That’s the quality of work that draws the eye of Fogarty, who, except for an advisory board of notable authors such as T. Coraghessan Boyle, Gordon Lish and Sylvia Nassar, along with Antioch College alumni writers, is the final judge of prose submissions. Poetry editor Judith Hall, who resides in California, chooses the magazine’s 16 pages of poetry each quarter, and Muriel Keyes is the magazine’s business manager. Per tradition, the Review has always used a bevy of volunteer readers from the Dayton area who write reviews for Fogarty. His only stipulation for the job is that the readers love to read. While some magazines take only solicited work, the Review is one that accepts unsolicited submissions, including high quality work from literary agents, which Fogarty believes is very important to maintaining the review’s freshness.
“What you want to get is many different kinds of eyes on something so you don’t fall into the trap of being kind of monochromatic and just publish this or that kind of story,” he said.
The Antioch Review receives about 4,000 manuscripts a year and publishes less than 1 percent of them. And to those who ask what the magazine is looking for, Fogarty’s standard response is, “‘I’m looking for your best work.’ My credo is it’s open to all comers. The best writing in America is published in small magazines.”
That open approach means a lot more reading than Fogarty and certainly the volunteer readers get paid for. But for Fogarty, that’s off point.
“There’s no end to the reading — the manuscript file is endless. I never get to a point at which I don’t have manuscripts to read, and it becomes difficult to manage the volume,” he said. “We’ve talked about stopping reading the slush, but I’m loathe to do that. There should be venues that are open to anyone — that’s one of the important facets of the literary magazines, and we should maintain that.”
The Review resides in the Antioch College library and receives a subsidy from the college, whose faculty started the magazine in 1941 as an alternative to the Facist/Communist movement, according to Fogarty. The magazine has since taken a more literary turn and generated a $700,000 endowment that helped sustain it during the college’s closure from 2008 to 2011. And though the magazine, published by Jane Baker and designed by David Battle, is committed to print for the long haul, the digital subscriptions sold through the JStor online not-for-profit magazine store, have increased international readership. According to JStor figures, the Review sold 109,000 downloads in 2012 alone. That means that the magazine is more widely read than its print circulation would indicate — a sign that it is possible to expand the Review’s readership.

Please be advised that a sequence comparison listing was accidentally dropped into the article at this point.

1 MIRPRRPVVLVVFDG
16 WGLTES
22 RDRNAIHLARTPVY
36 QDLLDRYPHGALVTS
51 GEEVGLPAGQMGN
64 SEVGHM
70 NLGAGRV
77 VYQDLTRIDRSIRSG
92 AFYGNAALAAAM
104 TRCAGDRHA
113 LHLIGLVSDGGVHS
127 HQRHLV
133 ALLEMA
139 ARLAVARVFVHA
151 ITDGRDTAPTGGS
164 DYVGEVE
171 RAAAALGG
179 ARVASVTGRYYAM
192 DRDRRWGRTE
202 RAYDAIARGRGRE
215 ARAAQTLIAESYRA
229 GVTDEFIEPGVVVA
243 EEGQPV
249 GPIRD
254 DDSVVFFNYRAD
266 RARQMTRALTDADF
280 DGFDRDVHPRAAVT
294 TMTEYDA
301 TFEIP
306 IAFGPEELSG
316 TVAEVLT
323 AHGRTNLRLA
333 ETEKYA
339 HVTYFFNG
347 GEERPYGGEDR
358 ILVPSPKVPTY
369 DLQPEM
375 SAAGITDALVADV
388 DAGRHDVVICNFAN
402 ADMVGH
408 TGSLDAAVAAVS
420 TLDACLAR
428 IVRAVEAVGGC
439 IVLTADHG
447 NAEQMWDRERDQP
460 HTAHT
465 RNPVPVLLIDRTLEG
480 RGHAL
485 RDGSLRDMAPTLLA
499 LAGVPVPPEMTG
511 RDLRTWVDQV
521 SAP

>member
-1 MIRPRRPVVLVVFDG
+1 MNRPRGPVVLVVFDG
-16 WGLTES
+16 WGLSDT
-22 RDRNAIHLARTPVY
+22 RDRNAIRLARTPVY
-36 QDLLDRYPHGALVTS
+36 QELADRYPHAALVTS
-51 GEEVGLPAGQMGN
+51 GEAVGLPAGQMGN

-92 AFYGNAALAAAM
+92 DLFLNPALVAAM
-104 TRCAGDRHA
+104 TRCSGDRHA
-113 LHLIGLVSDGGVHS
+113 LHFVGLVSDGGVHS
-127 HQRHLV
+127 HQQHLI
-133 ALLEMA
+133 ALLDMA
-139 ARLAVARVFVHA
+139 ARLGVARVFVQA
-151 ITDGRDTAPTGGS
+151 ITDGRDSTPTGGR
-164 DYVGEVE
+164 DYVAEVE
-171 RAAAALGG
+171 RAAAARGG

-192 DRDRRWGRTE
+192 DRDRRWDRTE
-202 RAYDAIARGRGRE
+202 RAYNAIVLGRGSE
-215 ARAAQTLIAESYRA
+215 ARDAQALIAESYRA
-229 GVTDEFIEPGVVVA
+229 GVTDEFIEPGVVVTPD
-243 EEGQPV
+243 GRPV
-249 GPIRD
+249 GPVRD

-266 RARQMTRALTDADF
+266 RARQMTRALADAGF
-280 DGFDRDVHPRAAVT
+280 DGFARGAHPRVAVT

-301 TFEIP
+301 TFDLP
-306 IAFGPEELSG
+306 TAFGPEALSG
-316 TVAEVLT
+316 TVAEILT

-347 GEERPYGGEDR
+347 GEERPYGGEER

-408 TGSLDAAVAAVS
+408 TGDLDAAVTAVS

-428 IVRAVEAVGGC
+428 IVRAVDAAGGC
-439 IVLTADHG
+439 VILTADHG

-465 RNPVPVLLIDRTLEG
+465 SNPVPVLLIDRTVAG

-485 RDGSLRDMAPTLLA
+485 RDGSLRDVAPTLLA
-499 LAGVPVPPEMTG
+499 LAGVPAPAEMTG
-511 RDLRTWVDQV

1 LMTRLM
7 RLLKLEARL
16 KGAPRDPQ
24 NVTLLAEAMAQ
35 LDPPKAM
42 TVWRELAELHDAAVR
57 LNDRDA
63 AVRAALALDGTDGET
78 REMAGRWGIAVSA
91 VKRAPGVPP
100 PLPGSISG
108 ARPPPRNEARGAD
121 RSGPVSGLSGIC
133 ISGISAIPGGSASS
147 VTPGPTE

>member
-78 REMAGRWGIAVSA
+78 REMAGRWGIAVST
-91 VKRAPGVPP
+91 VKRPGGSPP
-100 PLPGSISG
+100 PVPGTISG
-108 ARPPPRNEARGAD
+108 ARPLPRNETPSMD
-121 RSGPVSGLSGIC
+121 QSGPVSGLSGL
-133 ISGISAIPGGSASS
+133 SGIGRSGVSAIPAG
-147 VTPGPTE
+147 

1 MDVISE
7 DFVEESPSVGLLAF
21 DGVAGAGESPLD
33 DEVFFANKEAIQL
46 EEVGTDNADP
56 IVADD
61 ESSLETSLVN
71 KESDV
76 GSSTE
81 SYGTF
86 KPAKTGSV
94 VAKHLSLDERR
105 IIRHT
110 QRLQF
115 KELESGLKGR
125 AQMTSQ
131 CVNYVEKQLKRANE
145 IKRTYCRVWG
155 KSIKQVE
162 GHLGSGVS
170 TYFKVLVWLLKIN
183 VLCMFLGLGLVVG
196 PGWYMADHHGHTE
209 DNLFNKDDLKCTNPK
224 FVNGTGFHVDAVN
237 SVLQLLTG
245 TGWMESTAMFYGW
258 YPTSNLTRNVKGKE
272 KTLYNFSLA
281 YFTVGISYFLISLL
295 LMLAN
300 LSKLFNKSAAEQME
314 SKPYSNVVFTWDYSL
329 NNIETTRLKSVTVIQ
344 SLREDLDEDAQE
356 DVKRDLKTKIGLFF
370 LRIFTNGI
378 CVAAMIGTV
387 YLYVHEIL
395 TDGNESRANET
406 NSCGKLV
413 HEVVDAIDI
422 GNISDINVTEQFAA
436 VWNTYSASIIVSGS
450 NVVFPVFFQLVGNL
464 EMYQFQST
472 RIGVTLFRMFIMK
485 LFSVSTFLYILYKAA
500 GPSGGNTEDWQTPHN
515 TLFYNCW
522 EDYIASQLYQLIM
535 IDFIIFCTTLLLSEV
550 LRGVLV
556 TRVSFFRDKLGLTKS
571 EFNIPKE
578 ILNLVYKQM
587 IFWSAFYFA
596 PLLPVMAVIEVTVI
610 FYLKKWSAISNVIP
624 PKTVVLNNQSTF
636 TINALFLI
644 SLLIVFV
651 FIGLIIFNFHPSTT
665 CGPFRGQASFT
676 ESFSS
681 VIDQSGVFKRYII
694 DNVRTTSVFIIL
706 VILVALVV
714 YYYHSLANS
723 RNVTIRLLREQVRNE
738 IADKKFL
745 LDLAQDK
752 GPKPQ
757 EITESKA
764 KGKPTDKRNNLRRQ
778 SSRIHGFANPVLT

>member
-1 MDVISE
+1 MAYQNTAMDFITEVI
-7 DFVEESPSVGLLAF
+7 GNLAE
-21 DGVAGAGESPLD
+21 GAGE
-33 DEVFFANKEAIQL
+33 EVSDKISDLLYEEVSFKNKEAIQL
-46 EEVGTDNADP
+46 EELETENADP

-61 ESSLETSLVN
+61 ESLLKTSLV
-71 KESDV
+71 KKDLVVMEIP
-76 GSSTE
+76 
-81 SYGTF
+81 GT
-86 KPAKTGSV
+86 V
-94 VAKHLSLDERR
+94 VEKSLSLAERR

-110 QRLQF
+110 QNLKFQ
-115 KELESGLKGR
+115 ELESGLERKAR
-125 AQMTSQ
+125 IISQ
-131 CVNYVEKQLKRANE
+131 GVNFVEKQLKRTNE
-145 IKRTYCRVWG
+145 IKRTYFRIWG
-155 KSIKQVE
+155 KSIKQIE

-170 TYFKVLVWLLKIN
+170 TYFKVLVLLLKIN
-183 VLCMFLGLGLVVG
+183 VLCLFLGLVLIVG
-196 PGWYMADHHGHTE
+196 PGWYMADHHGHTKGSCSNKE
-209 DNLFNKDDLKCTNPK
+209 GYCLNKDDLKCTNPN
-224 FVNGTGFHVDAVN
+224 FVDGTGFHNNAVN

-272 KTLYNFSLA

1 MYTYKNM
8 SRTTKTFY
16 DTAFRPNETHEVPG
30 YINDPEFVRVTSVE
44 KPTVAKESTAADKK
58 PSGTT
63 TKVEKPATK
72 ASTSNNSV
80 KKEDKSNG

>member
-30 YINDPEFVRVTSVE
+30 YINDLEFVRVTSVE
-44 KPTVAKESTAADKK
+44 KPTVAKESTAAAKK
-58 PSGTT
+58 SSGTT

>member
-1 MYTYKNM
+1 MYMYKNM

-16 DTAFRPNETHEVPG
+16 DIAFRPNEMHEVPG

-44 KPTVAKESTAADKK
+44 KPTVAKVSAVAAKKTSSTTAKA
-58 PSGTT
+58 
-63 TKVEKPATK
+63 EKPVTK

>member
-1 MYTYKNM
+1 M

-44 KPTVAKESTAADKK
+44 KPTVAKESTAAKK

Next year the magazine is trying something new by publishing a special issue and co-sponsoring a conference with the Bard Graduate Center on the future of museums, including institutions such as the Met, the Louvre, and the Prado, as well as the 35,000 small museums across the U.S.
Fogarty has been at the Review for 38 years but is, as he said, “still ambulatory” and shows little sign of tiring of his job. And as long as the magazine continues to be able to run with the more heavily endowed competition, it will stick with its proven method of judging submissions.
“I don’t look at credentials. It’s not the cover letter and the associations — that doesn’t mean anything,” he said. “It’s really the work itself. It’s the qualitative question.”